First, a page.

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Occasions for greeting cards

Valentine's Day

The actual origin of this established rite, today celebrated on February 14th, is unknown. It originated predominantly in the Anglo-American culture where lovers presented gifts of sweets, flowers or card gifts to their intimate companions. Nevertheless, it developed into a likable custom, giving some of the shy admirers the opportunity to reveal safely their feelings toward those they secretly admired (or vice-versa).

Since the 3rd century C.E., this day has been known as the Roman festival of Lupercalia. In those days, young men drew the name cards of girls they'd woo for the entire next year. The first mention in connection with the exchanging of greeting cards during this festival was noted already in the 15th century. One love letter that was smuggled out of the Tower of London in 1445 is thought to be the oldest (Valentine's) card ever.(2)

During the mid-1700's, men began a custom of creating handmade Valentine cards on which they would promise a marriage. Esther Howland, of the United States, published the first printed Valentine's Day cards in the 40's of the 19th century.

Several legendary martyrs bore the Saint Valentine's name:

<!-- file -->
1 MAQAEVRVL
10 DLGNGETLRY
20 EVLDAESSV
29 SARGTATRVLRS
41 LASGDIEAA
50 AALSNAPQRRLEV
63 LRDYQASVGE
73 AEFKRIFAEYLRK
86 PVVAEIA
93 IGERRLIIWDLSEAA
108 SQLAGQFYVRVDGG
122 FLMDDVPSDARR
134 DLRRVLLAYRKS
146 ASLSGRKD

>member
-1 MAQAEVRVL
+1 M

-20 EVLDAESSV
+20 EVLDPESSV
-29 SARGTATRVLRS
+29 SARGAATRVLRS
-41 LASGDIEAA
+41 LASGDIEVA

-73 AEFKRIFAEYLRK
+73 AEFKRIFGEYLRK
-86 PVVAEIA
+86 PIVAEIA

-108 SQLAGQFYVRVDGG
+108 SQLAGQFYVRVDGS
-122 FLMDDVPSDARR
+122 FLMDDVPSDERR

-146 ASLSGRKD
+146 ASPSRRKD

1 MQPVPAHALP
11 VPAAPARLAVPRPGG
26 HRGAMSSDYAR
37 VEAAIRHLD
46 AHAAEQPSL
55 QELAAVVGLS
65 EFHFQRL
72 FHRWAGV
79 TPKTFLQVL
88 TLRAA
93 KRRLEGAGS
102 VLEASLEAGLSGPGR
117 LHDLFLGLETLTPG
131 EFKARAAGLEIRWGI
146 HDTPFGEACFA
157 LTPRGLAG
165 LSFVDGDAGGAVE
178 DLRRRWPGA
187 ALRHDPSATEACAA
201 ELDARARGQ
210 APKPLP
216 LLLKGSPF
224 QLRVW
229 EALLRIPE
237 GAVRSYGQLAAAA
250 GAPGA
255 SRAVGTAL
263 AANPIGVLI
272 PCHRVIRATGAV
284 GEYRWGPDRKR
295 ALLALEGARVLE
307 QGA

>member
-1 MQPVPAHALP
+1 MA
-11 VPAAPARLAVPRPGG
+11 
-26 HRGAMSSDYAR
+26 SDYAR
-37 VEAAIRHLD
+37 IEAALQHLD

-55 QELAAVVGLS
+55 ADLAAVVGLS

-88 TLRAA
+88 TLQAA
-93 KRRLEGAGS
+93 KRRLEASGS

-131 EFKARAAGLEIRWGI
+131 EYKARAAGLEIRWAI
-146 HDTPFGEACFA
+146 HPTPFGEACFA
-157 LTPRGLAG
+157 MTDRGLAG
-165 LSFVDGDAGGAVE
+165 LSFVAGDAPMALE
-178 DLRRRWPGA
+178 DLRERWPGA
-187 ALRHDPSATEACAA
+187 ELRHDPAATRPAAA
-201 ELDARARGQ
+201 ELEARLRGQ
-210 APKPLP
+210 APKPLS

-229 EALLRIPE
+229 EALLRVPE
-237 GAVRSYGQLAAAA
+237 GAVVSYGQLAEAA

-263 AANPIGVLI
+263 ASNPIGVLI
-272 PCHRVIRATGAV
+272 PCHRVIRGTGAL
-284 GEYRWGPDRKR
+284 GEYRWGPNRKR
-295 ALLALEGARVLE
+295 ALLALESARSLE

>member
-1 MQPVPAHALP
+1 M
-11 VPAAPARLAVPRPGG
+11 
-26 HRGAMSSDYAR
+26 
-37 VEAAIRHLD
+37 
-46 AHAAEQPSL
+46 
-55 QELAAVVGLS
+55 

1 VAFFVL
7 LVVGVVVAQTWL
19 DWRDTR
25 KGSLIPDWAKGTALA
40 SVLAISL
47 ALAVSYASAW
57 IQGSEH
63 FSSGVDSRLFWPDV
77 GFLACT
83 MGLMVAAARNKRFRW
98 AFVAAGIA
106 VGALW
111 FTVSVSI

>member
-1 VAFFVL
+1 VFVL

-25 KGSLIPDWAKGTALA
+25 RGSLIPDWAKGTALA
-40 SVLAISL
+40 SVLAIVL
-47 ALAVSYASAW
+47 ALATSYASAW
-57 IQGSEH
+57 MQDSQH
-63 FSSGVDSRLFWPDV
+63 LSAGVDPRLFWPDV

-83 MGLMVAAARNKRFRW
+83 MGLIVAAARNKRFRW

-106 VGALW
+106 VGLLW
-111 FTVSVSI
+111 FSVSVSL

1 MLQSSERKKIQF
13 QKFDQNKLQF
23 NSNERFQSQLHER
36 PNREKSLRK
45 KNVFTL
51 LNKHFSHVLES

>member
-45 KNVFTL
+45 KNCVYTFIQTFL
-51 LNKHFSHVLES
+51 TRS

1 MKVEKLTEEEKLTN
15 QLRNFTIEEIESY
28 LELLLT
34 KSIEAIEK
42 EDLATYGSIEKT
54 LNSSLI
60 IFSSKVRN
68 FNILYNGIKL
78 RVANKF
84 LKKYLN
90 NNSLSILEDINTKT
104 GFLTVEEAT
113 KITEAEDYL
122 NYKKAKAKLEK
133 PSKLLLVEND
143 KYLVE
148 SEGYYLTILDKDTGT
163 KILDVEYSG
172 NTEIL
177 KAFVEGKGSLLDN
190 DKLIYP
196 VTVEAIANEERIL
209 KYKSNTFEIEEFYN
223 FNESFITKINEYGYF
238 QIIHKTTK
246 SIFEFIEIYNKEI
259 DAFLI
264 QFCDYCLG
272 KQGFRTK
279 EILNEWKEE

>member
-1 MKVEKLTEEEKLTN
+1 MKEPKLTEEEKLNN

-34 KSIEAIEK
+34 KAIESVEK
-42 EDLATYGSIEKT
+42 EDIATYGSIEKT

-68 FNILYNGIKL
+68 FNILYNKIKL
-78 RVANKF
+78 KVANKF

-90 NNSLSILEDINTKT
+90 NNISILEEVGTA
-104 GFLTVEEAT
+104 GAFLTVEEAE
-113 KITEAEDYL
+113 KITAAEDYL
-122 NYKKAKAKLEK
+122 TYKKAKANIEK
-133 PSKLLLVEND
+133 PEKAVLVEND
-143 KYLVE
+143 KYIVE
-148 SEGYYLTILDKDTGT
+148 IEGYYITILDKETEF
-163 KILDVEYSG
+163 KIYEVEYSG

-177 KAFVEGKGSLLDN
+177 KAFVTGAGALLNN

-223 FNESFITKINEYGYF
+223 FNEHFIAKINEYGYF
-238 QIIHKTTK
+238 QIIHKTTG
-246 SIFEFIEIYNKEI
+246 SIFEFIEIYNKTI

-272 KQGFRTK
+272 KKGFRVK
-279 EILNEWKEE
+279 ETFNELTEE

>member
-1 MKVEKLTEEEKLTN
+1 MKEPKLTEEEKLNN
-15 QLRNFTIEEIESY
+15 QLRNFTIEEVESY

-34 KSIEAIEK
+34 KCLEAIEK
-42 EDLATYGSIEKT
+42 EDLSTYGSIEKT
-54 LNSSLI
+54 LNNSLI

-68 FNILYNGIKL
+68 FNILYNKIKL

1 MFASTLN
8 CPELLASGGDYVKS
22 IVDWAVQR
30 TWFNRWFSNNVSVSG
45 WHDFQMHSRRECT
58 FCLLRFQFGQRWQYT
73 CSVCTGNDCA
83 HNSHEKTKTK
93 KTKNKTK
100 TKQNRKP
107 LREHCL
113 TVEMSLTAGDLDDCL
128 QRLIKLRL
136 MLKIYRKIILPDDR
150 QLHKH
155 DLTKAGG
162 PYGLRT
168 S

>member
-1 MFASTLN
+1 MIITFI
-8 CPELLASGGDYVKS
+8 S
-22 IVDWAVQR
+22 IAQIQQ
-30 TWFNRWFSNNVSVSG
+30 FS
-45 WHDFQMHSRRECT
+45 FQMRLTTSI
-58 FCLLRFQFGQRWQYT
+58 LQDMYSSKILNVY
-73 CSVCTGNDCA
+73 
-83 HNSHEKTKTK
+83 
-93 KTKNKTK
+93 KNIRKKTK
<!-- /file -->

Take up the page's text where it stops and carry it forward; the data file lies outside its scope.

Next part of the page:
1. The first martyr named Valentinus was the Roman priest and physician, who was executed on February 14th, 270 C.E. by the Emperor Claudius II Gothicus during the persecution of Christians and later buried in Via Flaminia. The Pope Julius I allegedly built a basilica above his grave, though today it is nonexistent. According to the legend, Valentinus cured the jailer's blind daughter and just before his execution, he sent her his last message signed; "From your Valentinus".

2. Another executed martyr named Valentinus was the bishop of Terni, who was likewise executed in Rome and whose remains were later transferred to Terni. His garden served as the secret meeting point for amorous couples.

3. Yet the third Valentinus, a priest in Rome, helped unite a couple whose marriage was inhibited by the Emperor Claudius II. He managed to marry the couple in secret before the authorities were able to find the hideaway and before they arrested and executed him.

It is possible that all three legends refer to the same event and the same person. However, any direct association between the saints and the modern tradition is unverifiable.


(1) Fink, Joanne (1992). Greeting Card Design. Glen Cove, N.Y.: PBC International. 
(2) Encyclopedia Britannica (1998).

Text: Günter Garbrecht 2001, amended 2010
Translation: Marcel Valtr, 2011

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